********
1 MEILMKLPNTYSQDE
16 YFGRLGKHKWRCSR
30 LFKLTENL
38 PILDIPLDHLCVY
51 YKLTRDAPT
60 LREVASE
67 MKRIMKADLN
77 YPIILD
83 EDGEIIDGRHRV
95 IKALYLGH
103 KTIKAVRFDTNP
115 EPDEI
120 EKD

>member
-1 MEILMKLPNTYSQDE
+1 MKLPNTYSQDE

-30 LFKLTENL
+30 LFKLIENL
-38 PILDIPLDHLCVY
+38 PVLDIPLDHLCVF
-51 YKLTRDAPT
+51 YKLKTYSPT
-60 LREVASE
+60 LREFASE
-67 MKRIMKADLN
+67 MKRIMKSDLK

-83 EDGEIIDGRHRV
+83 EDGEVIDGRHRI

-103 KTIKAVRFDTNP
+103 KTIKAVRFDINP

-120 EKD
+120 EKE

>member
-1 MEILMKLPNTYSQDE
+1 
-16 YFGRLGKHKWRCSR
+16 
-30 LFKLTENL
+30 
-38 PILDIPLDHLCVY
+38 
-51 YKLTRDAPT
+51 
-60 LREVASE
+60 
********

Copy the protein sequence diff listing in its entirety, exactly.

1 MEILMKLPNTYSQDE
16 YFGRLGKHKWRCSR
30 LFKLTENL
38 PILDIPLDHLCVY
51 YKLTRDAPT
60 LREVASE
67 MKRIMKADLN
77 YPIILD
83 EDGEIIDGRHRV
95 IKALYLGH
103 KTIKAVRFDTNP
115 EPDEI
120 EKD

>member
-1 MEILMKLPNTYSQDE
+1 MKLPNTYSQDE

-30 LFKLTENL
+30 LFKLIENL
-38 PILDIPLDHLCVY
+38 PVLDIPLDHLCVF
-51 YKLTRDAPT
+51 YKLKTYSPT
-60 LREVASE
+60 LREFASE
-67 MKRIMKADLN
+67 MKRIMKSDLK

-83 EDGEIIDGRHRV
+83 EDGEVIDGRHRI

-103 KTIKAVRFDTNP
+103 KTIKAVRFDINP

-120 EKD
+120 EKE

>member
-1 MEILMKLPNTYSQDE
+1 
-16 YFGRLGKHKWRCSR
+16 
-30 LFKLTENL
+30 
-38 PILDIPLDHLCVY
+38 
-51 YKLTRDAPT
+51 
-60 LREVASE
+60 